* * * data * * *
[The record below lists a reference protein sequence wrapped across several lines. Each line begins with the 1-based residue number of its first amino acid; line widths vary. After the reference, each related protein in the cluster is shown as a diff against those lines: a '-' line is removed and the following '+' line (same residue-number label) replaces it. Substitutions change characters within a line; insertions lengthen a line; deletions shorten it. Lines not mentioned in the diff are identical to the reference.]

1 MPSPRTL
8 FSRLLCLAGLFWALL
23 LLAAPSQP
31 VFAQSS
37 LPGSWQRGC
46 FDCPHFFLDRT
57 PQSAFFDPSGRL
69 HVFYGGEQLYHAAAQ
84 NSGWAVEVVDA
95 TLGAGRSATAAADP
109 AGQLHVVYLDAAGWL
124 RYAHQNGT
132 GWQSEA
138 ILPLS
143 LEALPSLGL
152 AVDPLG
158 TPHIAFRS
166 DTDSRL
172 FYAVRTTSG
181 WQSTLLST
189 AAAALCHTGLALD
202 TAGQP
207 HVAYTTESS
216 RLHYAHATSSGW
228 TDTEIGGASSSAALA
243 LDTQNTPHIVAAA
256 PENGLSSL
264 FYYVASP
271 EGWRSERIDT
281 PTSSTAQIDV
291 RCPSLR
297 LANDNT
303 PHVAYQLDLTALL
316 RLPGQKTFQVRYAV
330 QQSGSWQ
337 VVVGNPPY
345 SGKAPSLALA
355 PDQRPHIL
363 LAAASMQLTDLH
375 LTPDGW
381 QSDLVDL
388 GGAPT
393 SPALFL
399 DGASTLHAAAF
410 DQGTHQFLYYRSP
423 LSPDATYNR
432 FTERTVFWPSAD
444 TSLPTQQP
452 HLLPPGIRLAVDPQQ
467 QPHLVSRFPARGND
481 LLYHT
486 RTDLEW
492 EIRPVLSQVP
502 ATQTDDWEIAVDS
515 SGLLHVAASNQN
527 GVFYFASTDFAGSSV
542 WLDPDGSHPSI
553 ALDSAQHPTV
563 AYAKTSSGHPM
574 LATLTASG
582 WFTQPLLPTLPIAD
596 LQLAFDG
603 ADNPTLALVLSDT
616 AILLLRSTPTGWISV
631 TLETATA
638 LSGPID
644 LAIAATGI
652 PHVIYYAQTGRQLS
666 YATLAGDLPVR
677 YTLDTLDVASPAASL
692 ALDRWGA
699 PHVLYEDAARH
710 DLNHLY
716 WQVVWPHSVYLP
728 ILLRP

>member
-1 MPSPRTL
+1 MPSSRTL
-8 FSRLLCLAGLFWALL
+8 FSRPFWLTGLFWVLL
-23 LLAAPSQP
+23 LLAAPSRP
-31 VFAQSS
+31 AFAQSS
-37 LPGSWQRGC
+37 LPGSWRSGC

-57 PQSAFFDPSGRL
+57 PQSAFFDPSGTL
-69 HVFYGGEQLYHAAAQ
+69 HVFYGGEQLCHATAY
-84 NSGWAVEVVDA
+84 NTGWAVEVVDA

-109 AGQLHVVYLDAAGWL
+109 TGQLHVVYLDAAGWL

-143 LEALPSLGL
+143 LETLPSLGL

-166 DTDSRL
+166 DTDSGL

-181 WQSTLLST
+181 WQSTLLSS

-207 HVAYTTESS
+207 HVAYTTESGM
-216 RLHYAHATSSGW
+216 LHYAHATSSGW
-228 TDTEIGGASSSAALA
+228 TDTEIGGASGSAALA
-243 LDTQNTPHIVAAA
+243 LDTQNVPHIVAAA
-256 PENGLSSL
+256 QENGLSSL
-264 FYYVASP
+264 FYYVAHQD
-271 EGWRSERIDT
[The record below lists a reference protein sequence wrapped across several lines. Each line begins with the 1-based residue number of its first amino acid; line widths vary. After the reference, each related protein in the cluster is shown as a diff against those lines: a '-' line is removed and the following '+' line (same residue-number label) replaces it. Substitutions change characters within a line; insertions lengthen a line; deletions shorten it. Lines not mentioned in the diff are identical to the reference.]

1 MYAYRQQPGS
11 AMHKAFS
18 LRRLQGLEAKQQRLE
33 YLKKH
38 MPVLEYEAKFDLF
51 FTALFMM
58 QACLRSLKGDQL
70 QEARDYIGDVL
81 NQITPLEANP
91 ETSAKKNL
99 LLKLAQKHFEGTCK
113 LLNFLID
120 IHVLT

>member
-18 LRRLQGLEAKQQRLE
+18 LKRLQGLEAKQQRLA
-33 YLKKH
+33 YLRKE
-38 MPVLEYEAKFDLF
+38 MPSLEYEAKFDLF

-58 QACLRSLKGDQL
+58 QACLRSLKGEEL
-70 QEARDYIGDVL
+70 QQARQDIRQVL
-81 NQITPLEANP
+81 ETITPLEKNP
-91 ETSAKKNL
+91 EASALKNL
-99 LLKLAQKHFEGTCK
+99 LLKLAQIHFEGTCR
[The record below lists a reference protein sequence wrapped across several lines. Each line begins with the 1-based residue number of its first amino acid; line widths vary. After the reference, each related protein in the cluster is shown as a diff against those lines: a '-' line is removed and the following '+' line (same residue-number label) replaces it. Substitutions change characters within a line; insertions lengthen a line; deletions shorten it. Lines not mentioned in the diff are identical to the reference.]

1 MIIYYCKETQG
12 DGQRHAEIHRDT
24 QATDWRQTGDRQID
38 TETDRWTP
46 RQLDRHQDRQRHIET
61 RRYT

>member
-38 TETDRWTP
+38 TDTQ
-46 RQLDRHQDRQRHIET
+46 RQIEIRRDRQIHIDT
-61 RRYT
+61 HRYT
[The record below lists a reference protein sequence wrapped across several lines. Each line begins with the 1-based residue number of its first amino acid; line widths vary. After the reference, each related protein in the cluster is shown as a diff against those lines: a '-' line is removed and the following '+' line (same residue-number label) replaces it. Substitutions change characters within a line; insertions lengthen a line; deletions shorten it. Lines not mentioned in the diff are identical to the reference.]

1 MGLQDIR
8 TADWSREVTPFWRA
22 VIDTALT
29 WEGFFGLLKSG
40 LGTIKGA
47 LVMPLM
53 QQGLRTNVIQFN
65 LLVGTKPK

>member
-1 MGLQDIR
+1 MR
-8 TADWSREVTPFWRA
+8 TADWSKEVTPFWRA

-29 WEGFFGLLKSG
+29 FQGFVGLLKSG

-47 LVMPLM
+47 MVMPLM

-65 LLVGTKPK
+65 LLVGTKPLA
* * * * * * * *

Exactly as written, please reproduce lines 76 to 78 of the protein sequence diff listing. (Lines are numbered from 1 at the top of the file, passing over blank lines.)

728 ILLRP

>member
-1 MPSPRTL